Swanke Hayden Connell Architects' 43-storey tower in Istanbul
Foster and Partners, Benoy, Aecom and HOK visit Turkey on trade mission
Swanke Hayden Connell has won its first tower in Istanbul for 10 years, amid signs Turkey is shaping up to be a valuable market.
The news comes as executives from four major practices returned from a three-day joint trade mission to the city led by trade minister Lord Green, CBI director general John Cridland and UKTI chief executive Nick Baird.
Turkey, and Istanbul in particular, is being tipped by economists as an emerging market with long-term potential.
Faced with an expanding population – and an Olympic bid for 2020 – the government has begun a major push on infrastructure, including a third Bosphorus crossing, high-speed rail, schools and hospitals.
The country bounced back quickly from the global financial crisis. Its growth rate of 8% for the last two years was one of the world’s fastest.
With inflation and unemployment both around 10%, a substantial trade deficit and rising fuel prices, things are looking tougher this year. But the UKTI believes the longer-term outlook remains positive.
Nick Birchall, principal in charge of Swanke Hayden Connell’s Istanbul office, said: “Europe has fallen on its knees but Turkey is a honeypot for architects willing to invest in a local office.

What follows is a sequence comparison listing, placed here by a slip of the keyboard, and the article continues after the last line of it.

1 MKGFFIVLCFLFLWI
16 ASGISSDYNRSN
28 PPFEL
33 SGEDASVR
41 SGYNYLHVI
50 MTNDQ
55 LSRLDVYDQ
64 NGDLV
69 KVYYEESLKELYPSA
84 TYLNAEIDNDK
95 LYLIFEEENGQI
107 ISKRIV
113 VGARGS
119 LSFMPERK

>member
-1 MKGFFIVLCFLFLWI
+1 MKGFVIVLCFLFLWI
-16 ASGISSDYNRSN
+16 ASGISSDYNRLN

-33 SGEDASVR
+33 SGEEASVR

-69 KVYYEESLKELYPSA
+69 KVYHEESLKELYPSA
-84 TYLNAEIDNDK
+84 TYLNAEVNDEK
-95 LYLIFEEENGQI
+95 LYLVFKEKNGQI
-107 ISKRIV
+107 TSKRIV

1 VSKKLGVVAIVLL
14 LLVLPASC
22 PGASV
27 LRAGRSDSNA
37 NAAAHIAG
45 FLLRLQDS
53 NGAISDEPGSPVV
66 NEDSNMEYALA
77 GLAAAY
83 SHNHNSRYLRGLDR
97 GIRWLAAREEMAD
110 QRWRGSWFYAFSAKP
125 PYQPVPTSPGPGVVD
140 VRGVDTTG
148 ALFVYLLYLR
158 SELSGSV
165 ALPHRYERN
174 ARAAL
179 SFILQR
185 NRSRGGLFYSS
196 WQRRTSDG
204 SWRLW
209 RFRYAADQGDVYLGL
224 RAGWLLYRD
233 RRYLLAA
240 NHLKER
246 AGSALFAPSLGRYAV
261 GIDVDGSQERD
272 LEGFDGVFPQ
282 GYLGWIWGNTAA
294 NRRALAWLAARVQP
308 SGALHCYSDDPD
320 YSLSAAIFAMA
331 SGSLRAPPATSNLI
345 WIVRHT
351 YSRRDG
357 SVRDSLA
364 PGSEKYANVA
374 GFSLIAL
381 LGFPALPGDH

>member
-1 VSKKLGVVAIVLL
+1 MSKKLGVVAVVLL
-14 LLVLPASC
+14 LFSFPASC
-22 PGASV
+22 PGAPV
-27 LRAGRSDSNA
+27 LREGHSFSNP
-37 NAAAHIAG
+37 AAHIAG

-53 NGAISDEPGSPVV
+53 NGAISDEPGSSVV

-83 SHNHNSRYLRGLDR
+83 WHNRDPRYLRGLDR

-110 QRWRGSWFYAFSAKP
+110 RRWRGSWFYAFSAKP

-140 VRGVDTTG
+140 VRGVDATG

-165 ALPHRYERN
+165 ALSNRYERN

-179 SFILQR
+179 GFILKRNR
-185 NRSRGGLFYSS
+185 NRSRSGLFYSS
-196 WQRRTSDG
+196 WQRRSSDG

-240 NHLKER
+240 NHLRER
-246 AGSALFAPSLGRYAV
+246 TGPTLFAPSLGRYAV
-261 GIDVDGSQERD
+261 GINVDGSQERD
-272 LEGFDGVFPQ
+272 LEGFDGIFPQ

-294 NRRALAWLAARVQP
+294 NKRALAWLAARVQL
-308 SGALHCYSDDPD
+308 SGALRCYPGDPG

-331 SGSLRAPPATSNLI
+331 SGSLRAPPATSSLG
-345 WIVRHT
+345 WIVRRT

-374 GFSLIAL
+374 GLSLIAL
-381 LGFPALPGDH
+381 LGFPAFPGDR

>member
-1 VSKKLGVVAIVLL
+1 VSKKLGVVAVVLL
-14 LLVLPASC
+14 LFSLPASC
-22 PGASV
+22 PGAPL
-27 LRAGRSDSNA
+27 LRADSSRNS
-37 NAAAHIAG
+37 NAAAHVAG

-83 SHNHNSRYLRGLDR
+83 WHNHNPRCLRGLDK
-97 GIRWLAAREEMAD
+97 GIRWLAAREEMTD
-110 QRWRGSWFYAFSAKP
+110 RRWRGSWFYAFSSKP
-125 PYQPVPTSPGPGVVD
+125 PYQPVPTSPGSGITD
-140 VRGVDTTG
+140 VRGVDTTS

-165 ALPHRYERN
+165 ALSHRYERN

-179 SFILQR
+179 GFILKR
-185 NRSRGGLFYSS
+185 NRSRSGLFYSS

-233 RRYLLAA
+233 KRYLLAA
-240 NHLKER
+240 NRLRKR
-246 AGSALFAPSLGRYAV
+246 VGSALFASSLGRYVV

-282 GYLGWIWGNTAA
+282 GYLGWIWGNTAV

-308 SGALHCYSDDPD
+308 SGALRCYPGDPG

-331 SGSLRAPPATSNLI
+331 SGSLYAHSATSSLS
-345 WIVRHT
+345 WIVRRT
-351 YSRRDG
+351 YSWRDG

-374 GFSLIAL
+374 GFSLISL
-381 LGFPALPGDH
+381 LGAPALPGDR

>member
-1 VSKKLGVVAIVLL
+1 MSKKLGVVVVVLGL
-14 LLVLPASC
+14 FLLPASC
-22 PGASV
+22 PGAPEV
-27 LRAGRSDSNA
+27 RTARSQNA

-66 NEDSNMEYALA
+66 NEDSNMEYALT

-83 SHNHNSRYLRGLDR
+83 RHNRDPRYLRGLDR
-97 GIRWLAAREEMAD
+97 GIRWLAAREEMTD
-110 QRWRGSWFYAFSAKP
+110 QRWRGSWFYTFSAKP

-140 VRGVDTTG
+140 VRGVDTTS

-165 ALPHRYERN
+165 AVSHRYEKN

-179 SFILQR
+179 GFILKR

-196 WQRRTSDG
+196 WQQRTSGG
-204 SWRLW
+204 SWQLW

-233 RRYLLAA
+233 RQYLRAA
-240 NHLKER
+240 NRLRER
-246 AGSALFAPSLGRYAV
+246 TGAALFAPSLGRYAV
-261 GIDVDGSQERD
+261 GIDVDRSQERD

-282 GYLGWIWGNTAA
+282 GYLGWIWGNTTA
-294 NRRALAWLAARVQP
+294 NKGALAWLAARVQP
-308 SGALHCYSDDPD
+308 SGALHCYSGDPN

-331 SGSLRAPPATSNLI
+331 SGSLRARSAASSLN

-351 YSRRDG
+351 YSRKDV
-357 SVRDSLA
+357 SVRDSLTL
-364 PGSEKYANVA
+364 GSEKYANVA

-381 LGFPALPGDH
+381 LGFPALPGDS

“You don’t see many headlines and it doesn’t have a flash stand at Mipim but it has become a very strong economic nation.
“It has all the ingredients to be one of the top emerging economies in the world.”
Swanke, one of the few UK architects with a registered office in the city, has been working there for 16 years but has tripled its team in the last five.
Its order books include the second phase of a mid-rise residential development in central Istanbul, a masterplan for a student suburb, corporate fit-outs and offices.
Its most recent win is a 43-storey office tower on the Asian side which it landed through an unusual procurement process.
Rather than holding a design competition with four invited architects – which would have cost it $120,000 – the client offered Swanke $40,000 to devise three options and the Palladium Tower is due to complete in 2014.
The promise shown by Istanbul is strong enough to have lured Foster and Partners back to the city it quit in 2009.
The practice shut its office there at the height of the global financial crisis, when it also closed Berlin and shed hundreds of staff.
But last week partner Zak Ayache returned to the city on a scouting mission led by trade minister Lord Green.
Three other senior architects were also on the three-day trip: Anthony Leslie from HOK, Benoy’s David Coyne and David Whitehouse from Aecom.
Aecom is one of a handful of UK architects with an office in Istanbul, along with RMJM and Swanke Hayden Connell.
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18 May 2012
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